Taura Naturals & Welch’s concentrate the nostalgic taste of Concord grape in versatile ingredient

By Elizabeth Crawford

- Last updated on GMT

Taura Naturals, Welch’s concentrate Concord grape in ingredient
The flavor of Welch’s famous Concord grape no longer is limited to juices, jellies and purees, but can now be found in concentrated fruit pieces and pastes that can easily be formulated into a broad range of products thanks to a partnership between Welch’s Food Inc. and Taura Naturals Ingredients. 

After meeting at a trade show, Welch’s and Taura Naturals Ingredients teamed to create FruitWorx branded pieces and pastes made from Welch’s Concord Grape Juiced and Puree to use in nutrition bars, confectioneries, baking products and breakfast cereals for the first time, the companies announced May 14.

Until now the Concord grape has been primarily limited to juice, jelly and puree because of its seeds and “slip skin,”​ which is edible, but usually removed before consumption, said Wayne Lutomski, VP of International and Global Ingredients at Welch’s Foods Inc.

Now, however, with Taura Natural Ingredient’s Ultra Rapid Concentration​ process “we are able to bypass the slip skin issue and the seeds and really focus and concentrate the fruit itself so that it can now go into other types of foods that it previously couldn’t,”​ Lutomski added. 

An added benefit of using Taura’s URC process, which quickly extracts moisture from heat sensitive fruit to maintain the raw material’s integrity is that the bold rich flavor of Concord grapes “really jumps out in a way you wouldn’t get from other grape juice products,”​ Lutomski said.

A trendy ingredient with cross-generational appeal

FruitWorx’s jammy concentrated flavor is on trend to appeal to millennials who seek strong flavors in their foods, but it also appeals to older generations who have fond memories of Welch’s grape jelly and juice from their childhood as well as today’s children, Lutomski said.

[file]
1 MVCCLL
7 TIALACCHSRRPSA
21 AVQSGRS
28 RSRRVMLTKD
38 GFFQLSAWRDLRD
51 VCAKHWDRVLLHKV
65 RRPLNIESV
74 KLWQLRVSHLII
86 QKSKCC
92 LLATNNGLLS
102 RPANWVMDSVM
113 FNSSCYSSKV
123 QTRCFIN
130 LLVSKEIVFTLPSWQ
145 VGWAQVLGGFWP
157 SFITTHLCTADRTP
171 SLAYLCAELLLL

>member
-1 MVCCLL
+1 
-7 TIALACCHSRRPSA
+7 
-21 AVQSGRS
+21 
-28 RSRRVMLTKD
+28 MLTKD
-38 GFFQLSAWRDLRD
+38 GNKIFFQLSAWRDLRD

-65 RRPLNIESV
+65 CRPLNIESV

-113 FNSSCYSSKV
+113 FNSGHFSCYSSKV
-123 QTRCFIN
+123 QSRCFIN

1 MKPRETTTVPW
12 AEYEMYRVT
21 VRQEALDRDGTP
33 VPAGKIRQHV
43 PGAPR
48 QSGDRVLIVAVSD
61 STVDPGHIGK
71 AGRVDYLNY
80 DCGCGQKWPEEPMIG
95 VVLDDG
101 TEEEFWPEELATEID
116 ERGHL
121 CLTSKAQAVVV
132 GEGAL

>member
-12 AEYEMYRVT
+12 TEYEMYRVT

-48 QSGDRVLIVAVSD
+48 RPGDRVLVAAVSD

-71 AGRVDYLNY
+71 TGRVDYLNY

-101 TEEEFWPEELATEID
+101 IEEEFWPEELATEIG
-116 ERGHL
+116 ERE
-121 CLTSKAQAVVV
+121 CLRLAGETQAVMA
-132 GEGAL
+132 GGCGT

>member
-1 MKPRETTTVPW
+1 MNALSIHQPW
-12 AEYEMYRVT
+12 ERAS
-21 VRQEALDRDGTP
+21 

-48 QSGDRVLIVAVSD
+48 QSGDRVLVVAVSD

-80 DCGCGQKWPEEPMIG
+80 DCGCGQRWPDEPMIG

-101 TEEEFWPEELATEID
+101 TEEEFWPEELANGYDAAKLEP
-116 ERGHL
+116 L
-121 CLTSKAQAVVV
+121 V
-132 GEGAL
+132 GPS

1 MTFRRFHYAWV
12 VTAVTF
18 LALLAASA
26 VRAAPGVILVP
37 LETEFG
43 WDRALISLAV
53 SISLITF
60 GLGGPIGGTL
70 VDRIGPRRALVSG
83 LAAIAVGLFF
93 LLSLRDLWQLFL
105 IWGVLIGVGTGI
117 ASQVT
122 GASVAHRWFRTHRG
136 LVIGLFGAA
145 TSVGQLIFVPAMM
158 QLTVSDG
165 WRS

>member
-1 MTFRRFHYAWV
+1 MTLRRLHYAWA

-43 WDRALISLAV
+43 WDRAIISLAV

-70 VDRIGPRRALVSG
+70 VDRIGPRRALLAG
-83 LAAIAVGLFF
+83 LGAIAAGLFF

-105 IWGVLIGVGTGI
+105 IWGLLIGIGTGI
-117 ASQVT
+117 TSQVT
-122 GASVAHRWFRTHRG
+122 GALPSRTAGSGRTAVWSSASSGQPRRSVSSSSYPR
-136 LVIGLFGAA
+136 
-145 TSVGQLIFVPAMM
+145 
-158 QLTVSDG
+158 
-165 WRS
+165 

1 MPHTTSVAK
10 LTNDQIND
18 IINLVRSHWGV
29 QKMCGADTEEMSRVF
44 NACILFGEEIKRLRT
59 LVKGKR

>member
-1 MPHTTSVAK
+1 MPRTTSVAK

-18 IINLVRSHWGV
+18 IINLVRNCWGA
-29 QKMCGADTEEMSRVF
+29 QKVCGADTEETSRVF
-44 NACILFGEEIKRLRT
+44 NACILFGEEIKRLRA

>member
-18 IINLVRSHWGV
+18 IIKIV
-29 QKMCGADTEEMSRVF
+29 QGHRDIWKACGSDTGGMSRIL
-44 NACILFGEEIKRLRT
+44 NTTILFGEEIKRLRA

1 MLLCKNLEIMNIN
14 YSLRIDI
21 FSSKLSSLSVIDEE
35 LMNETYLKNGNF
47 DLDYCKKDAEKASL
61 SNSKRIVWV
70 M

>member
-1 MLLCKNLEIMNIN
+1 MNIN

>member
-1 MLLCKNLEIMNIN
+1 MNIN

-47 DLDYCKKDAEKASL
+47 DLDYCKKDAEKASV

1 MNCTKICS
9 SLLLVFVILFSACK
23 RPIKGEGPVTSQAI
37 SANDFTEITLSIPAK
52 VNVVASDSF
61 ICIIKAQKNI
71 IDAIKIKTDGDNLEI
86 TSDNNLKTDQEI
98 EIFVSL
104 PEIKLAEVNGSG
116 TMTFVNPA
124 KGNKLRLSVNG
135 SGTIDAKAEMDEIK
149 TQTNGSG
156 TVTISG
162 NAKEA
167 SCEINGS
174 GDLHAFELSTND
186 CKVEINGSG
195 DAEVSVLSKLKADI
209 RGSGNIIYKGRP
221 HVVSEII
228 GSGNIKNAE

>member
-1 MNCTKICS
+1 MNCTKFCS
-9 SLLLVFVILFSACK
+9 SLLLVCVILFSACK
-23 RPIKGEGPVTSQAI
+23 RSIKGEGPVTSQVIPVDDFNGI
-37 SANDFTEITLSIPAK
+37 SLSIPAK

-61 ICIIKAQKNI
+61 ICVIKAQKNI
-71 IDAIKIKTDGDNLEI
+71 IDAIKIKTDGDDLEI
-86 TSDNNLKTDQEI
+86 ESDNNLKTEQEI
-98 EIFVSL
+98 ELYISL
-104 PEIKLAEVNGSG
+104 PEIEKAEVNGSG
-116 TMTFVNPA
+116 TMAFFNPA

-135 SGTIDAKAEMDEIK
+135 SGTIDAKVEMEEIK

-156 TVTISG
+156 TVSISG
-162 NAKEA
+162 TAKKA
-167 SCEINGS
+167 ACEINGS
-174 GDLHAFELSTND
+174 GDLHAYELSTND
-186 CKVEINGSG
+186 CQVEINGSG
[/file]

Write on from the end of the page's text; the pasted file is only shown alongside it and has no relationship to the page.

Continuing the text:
FruitWorx allows millennials and older generations to enjoy the nostalgic taste of Welch’s from their childhood in more adult formats that meet their needs for convenience and on-the-go eating options, such as nutrition bars and trail mix, added Richard Croad, chief operating officer and president of Taura North America. The versatile ingredient also can be combined with other flavors, such as chocolate or spice, for a more complex and modern taste.

At the same time, the classic, sweet flavor still appeals to young children while also providing health benefits that meet parents demand for better-for-you snacks to give their sons and daughters, Lutomski said.

He explained that research shows Welch’s Concord grape juices and purees have quantifiable health benefits, such as improving circulation and heart health. These health benefits likely translate to FruitWorx because the polyphenols are still present in a concentrated amount in the fruit bits and paste, he added, noting that the company plans to conduct research on the health benefits of the new ingredient.

Finally, the partnership helps meet consumers’ increasing demand for “real”​ fruit ingredients in shelf stable foods.

Finished products

Initial conversations with food manufacturers about FruitWorx have been positive, although because the ingredient is only a few weeks old it is premature to announce specific CPGs that will feature the fruit bits, Lutomski said.

However, he noted that both Welch’s and Taura will sell FruitWorx pieces and pastes in North America, Japanese and South Korea to start, with other geographies following later. He and Croad stressed the joint marketing allows the firms to continue their strong, positive relationship and shared insight.

Lutomski added that Welch’s likely will roll out branded products featuring the ingredient in the future, and while it likes to maintain its brand for itself, the company could be open to co-branding opportunities, which would lend the firm’s well respected heritage to new product launches.

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1 comment


Posted by DeborahElaine,

If the grapes aren't grown organically, without the use of pesticides, aren't consumers digesting a concentration of poison? Thanks, but no thanks.

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